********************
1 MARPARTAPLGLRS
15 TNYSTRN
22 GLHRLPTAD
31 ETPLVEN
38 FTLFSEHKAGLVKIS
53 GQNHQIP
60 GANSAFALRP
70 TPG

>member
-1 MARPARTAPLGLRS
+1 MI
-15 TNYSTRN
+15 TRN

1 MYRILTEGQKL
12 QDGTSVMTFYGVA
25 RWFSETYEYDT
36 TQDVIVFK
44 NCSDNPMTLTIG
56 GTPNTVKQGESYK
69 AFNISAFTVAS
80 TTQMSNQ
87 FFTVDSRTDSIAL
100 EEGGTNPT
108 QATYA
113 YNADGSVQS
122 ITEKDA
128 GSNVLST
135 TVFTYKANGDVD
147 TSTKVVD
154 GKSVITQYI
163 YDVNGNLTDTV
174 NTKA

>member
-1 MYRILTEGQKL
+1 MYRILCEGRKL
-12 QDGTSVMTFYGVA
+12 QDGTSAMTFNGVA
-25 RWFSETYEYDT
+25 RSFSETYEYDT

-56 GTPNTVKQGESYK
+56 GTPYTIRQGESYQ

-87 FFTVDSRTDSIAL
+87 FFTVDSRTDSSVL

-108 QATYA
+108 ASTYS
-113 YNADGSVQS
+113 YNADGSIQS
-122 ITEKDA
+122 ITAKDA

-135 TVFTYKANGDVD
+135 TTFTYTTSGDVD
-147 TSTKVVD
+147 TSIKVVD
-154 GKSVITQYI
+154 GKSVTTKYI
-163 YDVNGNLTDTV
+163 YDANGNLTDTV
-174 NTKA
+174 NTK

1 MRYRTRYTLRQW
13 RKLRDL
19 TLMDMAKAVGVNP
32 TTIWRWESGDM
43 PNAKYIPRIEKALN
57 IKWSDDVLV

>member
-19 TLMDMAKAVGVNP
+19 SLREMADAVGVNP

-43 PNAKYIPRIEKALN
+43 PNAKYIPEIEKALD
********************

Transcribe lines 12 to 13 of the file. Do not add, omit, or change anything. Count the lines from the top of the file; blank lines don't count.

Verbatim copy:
-15 TNYSTRN
+15 TRN